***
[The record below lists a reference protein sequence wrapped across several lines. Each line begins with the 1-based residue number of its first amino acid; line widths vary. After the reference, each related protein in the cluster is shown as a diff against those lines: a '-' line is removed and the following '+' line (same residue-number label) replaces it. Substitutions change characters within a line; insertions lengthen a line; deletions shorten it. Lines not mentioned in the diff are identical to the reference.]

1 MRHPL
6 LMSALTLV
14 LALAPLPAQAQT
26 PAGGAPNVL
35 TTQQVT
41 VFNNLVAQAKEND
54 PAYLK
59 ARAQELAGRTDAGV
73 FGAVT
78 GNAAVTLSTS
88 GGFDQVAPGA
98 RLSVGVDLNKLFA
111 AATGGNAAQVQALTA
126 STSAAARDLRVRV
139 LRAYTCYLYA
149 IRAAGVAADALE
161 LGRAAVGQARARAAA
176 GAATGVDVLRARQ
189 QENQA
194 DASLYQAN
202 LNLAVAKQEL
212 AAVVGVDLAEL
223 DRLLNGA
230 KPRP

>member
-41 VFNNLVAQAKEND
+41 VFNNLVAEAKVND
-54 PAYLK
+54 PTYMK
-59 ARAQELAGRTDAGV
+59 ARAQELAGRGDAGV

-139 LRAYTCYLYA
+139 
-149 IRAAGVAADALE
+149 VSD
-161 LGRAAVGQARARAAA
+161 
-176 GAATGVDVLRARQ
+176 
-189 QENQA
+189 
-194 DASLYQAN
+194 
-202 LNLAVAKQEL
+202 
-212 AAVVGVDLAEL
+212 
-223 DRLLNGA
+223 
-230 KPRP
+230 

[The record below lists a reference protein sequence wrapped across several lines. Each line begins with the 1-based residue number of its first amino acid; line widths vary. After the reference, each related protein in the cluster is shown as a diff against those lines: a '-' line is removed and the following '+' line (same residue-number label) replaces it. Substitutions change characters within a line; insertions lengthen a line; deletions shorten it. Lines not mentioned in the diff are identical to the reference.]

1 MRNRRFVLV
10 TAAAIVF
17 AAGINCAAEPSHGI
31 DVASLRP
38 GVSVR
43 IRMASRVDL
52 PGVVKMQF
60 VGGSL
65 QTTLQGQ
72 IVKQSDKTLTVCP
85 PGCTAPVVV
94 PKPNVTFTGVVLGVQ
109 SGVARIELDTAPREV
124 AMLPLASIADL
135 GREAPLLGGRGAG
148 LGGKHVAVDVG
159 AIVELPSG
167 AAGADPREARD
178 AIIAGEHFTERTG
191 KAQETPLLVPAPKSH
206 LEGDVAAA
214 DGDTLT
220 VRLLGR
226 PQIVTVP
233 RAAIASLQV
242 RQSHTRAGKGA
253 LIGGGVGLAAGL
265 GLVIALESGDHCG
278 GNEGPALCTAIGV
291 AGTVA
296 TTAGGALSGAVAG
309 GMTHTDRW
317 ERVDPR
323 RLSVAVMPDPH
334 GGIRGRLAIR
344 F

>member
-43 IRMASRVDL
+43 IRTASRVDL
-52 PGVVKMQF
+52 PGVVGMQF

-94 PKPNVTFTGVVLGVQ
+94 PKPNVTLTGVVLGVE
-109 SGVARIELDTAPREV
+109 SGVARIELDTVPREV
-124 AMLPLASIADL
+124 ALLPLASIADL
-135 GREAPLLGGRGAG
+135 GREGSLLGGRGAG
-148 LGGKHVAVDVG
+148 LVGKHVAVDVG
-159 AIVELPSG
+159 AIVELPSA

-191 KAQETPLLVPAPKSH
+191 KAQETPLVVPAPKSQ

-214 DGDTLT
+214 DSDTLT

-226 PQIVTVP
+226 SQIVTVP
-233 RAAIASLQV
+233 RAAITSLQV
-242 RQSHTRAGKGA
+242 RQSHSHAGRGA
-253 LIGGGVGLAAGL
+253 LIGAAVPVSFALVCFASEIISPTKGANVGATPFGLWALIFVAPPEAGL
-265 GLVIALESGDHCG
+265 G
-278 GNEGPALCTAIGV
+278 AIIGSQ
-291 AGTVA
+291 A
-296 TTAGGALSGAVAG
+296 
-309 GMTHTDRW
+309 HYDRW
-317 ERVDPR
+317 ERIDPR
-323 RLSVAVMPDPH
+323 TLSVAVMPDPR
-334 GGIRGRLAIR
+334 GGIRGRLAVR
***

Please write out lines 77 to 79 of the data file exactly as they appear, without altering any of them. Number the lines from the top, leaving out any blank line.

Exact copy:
226 PQIVTVP
233 RAAIASLQV
242 RQSHTRAGKGA